By: Miram Gleiber
June 11, 2015
Hello from about 12 miles offshore Sugarloaf Key aboard the R/V Walton Smith. We departed from the docks at the University of Miami’s Rosenstiel School of Marine and Atmospheric Science (RSMAS) in Miami yesterday morning and have been steaming south chasing down an eddy!!
What’s an eddy? And why do we care about it?
An eddy is water mass moving in a circular motion. For example, a river can have eddies form along the edges where the fast moving water meets the land (image left). The eddy we are
looking for forms in a similar way, but is about 120 miles long and 60 miles wide in the Straits of Florida (top image; eddy circled in red).
The Straits of Florida is the ocean region between the Florida Keys and Cuba on the south side, and South Florida and the Bahamas on the east side. Most of the water from the Gulf of Mexico exits to the Atlantic Ocean through these narrow straits. The water moves fast, about 2-5 mph. When this fast moving water meets the land at the western-most tip of the Florida Keys, eddies form, with water moving in a counter-clockwise direction. In the Northern Hemisphere, counter-clockwise spinning eddies have upwelling at their core, bringing water to the surface that is cooler (upwelling), saltier, and more nutrient-rich compared to the surrounding water.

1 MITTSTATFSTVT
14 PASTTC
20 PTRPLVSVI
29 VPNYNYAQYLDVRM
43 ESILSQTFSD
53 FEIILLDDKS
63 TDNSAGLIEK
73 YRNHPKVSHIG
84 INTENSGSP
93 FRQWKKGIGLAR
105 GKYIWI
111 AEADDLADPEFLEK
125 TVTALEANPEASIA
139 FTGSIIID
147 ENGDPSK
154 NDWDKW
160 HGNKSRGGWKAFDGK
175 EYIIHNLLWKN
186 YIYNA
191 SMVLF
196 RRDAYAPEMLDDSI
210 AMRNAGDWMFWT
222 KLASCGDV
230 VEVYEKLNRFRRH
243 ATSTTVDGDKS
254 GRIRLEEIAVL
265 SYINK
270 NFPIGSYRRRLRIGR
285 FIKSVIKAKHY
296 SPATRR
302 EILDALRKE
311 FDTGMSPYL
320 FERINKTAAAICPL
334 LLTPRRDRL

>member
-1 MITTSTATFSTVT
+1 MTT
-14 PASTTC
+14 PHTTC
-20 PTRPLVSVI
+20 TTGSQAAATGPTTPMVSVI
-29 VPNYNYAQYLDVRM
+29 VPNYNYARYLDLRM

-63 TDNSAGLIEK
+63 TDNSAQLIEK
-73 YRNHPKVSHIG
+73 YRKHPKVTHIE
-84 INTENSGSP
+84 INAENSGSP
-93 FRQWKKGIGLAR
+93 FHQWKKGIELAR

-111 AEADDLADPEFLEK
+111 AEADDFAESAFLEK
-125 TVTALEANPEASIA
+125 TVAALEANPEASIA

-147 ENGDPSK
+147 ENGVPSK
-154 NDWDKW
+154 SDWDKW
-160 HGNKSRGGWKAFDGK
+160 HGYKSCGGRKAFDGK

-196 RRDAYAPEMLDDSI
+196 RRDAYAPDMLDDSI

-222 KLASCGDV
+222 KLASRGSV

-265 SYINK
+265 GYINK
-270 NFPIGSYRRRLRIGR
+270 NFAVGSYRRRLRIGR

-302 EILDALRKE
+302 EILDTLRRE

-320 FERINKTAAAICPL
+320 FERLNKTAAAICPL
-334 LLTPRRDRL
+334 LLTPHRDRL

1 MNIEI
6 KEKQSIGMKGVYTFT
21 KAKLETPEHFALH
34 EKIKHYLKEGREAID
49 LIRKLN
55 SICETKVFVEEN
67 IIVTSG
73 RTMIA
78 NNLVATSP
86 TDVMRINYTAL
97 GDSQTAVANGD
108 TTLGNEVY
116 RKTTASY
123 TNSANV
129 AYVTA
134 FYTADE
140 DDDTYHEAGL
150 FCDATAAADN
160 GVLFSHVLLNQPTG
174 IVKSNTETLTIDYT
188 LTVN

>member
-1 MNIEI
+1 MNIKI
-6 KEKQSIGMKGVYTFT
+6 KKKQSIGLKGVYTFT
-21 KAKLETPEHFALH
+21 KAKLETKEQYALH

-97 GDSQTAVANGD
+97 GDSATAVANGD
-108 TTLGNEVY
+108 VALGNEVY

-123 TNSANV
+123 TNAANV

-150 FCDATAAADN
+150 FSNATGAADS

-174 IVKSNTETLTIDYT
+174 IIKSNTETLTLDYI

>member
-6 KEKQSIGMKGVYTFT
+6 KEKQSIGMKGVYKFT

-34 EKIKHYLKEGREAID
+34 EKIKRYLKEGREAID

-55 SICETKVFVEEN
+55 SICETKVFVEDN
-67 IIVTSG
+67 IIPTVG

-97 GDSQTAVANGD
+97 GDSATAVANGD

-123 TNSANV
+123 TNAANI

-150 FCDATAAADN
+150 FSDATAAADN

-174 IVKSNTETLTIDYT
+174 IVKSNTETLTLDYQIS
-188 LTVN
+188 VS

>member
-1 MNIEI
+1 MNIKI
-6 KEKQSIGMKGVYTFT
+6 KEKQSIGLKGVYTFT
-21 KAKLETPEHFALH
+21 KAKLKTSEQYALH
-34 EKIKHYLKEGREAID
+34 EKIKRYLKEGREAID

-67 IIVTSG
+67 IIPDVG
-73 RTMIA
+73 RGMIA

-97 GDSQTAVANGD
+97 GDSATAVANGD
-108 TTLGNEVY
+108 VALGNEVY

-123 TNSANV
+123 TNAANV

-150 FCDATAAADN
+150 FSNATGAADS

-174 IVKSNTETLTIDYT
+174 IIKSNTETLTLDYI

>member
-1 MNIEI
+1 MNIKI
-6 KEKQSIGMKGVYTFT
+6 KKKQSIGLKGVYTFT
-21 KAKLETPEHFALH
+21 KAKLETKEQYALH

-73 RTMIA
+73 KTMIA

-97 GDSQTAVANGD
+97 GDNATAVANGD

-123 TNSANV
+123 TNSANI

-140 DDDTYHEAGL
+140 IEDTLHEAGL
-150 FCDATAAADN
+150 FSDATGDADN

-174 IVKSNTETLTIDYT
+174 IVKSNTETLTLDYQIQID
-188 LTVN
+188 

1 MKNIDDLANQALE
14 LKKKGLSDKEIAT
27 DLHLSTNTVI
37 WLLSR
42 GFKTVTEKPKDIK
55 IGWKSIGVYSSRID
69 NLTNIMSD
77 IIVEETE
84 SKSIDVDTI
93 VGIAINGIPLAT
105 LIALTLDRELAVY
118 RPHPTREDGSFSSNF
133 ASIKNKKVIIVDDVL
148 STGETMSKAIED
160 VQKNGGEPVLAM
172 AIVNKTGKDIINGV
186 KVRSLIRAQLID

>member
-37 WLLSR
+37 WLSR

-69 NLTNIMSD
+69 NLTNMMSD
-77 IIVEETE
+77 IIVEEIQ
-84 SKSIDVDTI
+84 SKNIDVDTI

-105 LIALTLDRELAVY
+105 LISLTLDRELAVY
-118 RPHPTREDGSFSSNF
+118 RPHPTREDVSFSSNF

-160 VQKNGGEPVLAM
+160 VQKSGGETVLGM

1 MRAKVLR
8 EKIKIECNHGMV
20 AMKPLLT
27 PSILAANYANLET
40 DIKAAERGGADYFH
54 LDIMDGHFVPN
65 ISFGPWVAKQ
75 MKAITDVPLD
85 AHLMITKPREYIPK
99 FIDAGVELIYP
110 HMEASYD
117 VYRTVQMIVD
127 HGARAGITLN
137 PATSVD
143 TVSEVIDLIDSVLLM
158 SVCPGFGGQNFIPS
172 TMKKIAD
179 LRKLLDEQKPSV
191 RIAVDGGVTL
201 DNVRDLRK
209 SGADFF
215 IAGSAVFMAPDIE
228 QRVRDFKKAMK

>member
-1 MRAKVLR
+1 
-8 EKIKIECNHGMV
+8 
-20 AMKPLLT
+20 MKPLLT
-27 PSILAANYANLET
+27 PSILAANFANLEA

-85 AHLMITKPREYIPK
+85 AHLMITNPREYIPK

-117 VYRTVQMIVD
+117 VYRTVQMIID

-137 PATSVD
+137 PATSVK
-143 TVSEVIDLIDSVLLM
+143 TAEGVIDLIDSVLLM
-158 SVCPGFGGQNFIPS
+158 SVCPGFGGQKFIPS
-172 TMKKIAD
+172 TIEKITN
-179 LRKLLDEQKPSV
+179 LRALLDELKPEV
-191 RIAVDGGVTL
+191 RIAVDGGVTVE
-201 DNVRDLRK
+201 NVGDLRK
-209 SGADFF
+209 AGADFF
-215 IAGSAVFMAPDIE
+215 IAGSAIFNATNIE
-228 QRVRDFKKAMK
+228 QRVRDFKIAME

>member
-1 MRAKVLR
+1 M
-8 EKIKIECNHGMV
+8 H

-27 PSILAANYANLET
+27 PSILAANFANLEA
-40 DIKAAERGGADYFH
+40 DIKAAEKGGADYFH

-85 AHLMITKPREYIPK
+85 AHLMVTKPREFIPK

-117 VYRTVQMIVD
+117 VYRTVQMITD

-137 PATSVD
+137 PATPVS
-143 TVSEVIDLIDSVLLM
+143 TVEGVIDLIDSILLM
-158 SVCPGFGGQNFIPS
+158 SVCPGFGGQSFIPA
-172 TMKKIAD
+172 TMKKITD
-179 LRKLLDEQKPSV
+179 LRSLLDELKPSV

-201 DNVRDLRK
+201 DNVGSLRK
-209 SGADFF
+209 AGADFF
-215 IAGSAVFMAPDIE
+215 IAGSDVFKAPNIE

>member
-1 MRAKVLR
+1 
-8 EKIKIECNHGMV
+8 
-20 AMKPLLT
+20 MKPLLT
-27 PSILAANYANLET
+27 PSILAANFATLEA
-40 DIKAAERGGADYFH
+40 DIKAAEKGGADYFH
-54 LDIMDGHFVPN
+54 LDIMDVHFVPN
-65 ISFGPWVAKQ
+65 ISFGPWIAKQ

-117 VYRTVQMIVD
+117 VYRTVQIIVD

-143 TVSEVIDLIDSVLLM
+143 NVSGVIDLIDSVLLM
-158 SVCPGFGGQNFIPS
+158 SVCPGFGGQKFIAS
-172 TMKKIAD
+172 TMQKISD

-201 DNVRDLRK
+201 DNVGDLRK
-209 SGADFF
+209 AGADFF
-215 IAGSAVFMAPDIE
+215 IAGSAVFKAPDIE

The reason we are all out in the ocean sampling plankton is to better understand the interactions between larval fish, their predators and prey, especially in regions of higher plankton abundance. Since these counter-clockwise eddies bring more nutrients to the surface, they create “hot-spots” for plankton to thrive, thus one of our research goals is to sample in and out of an eddy.
How to find an eddy
The best way to locate a large eddy is to look at satellite ocean color images, which show the higher concentrations of the pigment chlorophyll a (a proxy to measure how much
phytoplankton is present) in regions with higher nutrients. Ocean color images from NASA’s VIIRS satellite show this eddy last week as fairly defined (image top); however, the image from yesterday shows it has started to break-up.
While a whirlpool in the ocean may evoke images of Charybdis from The Odyssey, this eddy is actually proving quite difficult to find, especially since it’s breaking apart. Unfortunately we cannot go back in time and request to start our cruise when the eddy was stronger, but that’s how science goes! Even though the eddy is breaking up, we are still interested in sampling the plankton associated with the eddy waters.
Now we are out in the ocean, near where the eddy was last seen, we can use in-situ (i.e. placed in the environment) measurements from DPI-2 (formerly ISIIS) and the ship’s ADCP (Acoustic Doppler Current Profiler) to see signatures of the eddy. These include colder water temps, higher salinity, and increased fluorescence from more phytoplankton in the water.